Amazing jazz pianist Emmet Cohen knows how to make the piano sing during the tune “Where Is Love?” from Oliver! Let’s compare his 6 live performances of this beautiful ballad, to see what makes his takes so lovely.
Disappointed Don sat on my piano bench, looking perplexed as to why he couldn’t manage to take a decent solo on C Jam Blues. “Should I be learning the modes of the ascending melodic minor scales in all 12 keys – is that what I need to do?” he asked. Truth be told, after several lessons my sweet and studious adult student still struggled with swinging the 2 note melody to the tune. Don poured over every jazz piano and music theory book he could get his hands on, took weekly lessons from myself plus another piano teacher in town, attended jazz workshops/adult music camps whenever he could. I think he had too many masters to try to follow, too much theory to sort out, too many scales buzzing around inside his head, which in turn caused his fingers to freeze at the keys! (It didn’t help that he spent more time reading a stack of books about jazz instead of actually practicing the piano.) Continue reading “On a Scale of 1 to 1000: How Many Do You Need To Know?”
There are certain types of rich chord techniques the jazz pianist ought to have under their fingers in a piano/bass/drums or larger group setting. Both Block and Spread Chords may be used for a full sounding effect during the melody of certain tunes. Additionally, these styles may be used to build intensity during a piano solo, or culminating in impressive spread chords at the solo’s highpoint. Continue reading “Block Chords (Locked Hands Style) vs Spread Chords: How Pianists Create Them”
Fun Fact: The gorgeous Duke Ellington composition In A Sentimental Mood begins with an ascending melody formed from a pentatonic scale. These same pickup notes (F, G, A, C, D, F, G) could also lead into the Gershwin classic Someone To Watch Over Me, but would land on another starting chord and go into a whole different tune altogether. (See Idea #29 “Chromatic Pickups”, notated on page 44 of my book Amazing Phrasing-Keyboard, found here): https://www.amazon.com/author/debbiedenkemusicContinue reading “In A Sentimental Mood: Ways To Harmonize”
K-Pop, Early Classical Music, Contemporary Christian Praise Hymns, Folk Tunes, New Age Piano, Country & Western Music: When it comes to improvisation, what do these genres have in common? Hint: Musicians will often sound “right in the pocket” by creating solos made up of just 7 notes (using only 1 scale) over the entire tune!
For the above genres of music (including certain even eighth note Jazz & Gospel styles), the 7 notes of the major key center scale work well for improvising over the whole piece. It’s an easy concept to keep in mind that may enhance your solos (without having to think of too many confusing options), so you can focus on building nice melodic lines with rhythmic variety. When we build solos upon one scale it’s called playing diatonically – which can sound good, provided the tune’s harmony doesn’t stray far from the home key. Continue reading “12 Key Improvisation Ideas For Piano: Just 1 Scale 7 Notes!”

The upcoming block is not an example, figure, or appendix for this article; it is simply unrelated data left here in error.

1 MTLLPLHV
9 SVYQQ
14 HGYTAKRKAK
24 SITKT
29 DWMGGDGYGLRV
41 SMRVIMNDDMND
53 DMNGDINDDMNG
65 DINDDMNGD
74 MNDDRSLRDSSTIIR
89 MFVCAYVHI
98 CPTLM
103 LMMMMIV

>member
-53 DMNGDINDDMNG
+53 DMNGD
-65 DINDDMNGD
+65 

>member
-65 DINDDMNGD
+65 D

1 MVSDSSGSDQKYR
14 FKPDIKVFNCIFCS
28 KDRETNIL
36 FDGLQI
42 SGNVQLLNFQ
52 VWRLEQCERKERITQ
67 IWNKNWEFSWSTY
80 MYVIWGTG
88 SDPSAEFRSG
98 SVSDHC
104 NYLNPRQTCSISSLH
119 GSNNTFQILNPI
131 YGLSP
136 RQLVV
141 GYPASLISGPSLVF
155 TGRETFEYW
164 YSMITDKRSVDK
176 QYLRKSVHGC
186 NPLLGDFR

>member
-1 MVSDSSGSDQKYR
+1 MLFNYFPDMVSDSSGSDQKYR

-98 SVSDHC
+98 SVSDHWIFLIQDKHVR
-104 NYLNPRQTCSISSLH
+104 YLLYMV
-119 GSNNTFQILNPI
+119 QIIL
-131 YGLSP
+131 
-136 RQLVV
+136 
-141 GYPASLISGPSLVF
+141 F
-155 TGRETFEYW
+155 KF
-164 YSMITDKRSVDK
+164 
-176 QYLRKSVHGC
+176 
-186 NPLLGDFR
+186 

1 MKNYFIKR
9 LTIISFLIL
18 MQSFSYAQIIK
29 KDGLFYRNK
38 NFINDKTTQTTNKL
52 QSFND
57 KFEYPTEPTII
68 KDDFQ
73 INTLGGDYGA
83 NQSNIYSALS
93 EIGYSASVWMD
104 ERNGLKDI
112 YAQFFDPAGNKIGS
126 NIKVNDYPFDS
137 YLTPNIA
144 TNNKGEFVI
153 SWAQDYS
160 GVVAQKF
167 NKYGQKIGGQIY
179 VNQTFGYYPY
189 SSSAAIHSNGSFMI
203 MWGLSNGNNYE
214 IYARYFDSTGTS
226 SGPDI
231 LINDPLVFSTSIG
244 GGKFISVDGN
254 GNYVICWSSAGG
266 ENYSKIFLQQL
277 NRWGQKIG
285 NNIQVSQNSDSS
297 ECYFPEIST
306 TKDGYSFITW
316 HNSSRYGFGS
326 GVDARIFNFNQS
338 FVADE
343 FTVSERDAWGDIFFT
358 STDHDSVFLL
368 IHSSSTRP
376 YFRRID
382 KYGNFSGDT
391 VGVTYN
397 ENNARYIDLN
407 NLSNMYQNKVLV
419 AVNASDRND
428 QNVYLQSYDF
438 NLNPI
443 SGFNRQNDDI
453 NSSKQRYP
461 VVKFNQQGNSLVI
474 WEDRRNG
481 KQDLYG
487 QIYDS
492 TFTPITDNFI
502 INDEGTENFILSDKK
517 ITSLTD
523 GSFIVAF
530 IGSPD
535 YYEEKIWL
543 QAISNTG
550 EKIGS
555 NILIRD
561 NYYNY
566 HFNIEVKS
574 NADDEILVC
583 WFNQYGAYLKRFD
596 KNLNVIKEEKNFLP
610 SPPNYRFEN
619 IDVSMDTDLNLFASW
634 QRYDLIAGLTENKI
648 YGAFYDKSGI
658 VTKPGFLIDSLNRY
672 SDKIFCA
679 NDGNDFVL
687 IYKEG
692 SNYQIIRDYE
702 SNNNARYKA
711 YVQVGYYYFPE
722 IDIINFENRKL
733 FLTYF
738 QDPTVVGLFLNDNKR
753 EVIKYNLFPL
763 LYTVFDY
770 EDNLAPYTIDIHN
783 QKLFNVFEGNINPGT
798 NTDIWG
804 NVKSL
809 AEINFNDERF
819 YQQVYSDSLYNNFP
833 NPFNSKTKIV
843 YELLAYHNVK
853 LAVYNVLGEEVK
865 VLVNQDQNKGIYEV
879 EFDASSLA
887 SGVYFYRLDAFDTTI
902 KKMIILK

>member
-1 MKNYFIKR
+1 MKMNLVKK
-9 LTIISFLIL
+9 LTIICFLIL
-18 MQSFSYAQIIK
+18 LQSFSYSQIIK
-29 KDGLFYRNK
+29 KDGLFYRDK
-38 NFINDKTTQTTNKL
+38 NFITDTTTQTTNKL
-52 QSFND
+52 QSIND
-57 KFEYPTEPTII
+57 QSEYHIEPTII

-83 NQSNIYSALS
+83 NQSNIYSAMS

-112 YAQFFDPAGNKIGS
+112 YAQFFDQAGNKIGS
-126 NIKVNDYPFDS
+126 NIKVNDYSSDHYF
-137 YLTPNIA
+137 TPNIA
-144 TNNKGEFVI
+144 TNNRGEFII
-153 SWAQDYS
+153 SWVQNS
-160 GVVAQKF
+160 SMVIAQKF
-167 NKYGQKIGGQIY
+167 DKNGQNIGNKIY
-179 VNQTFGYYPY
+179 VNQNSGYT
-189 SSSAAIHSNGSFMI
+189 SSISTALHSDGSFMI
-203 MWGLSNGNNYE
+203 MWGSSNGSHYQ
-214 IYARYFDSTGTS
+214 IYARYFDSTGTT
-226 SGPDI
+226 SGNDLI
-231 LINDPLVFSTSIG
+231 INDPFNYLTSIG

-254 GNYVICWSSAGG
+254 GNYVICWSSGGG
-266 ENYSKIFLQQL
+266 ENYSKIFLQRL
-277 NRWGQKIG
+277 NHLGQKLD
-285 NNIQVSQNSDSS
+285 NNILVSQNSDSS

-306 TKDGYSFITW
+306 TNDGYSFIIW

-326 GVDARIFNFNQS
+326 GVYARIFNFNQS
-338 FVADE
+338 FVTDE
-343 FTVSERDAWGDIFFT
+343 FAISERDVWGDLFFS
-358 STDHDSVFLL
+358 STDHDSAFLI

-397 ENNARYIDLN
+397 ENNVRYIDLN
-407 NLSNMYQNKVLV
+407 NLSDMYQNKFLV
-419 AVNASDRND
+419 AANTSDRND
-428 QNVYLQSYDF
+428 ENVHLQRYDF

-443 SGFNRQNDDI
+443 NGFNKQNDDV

Piano Teachers: Want to play a fun new game that builds your student’s performance skills and practical knowledge of important music concepts? Try Music Game #3: Playtime For Traditional Piano Teacher/Student, designed for classical piano teachers with younger intermediate-level private students in mind. This game includes several practical ideas which pianists in the real world are expected to know, but often get overlooked during traditional music lessons. (The preceding 2 articles – Music Game #2 : “Happy Memories Retirement Home” andMusic Game #1: “TipJar” – are games geared for high school-aged through older adult music students who have acquired more of a jazz/pop repertoire.) Continue reading “Music Game #3: Playtime For Traditional Piano Teacher/Student”
Are you ready to play The “Home”Game? Truth be told, many music students, hobbyists, and professionals bring on the smiles playing for audiences in retirement homes. The power of music can be both healing and comforting. Famous singer Tony Bennett has been in the news of late as we witness him suffering Alzheimers disease, yet to see his face light up as he sings with amazing recall is incredibly inspiring. Aspiring musicians of all ages can test drive their upcoming concert material in front of receptive senior audiences. Teen piano students get not only performance experience, but may earn high school community service credit by playing in retirement homes. Continue reading “Music Game #2: Happy Memories Retirement Home (Playtime for Piano Teacher & Student)”
Feeling slightly “under the weather” but still wanting to teach, I asked 2 adult jazz piano students to meet online for lessons. Educators know that teaching over the internet requires extra energy to communicate, and I was a bit short of breath. What valuable lessons could I give my inquisitive students that would keep their fingers busy while I listened, hydrated, and encouraged them, with minimal talking on my part? I took a couple hits off my inhaler and came up with a “game plan” (modeled after real life situations I’ve had as a performer), and tested it out on my students. Together we had a good deal of fun playing these online socially safe music games. Continue reading “Music Game #1: “Tip Jar” (Playtime For Teacher & Piano Student)”
Let’s take the lovely ballad Skylark (by Johnny Mercer/Hoagy Carmichael), and learn how to enhance a ballad’s melody with beautiful chords and a foundational bass line. In this video observe how I took a chart from an old fakebook and updated some chords more to my liking, a process called reharmonization: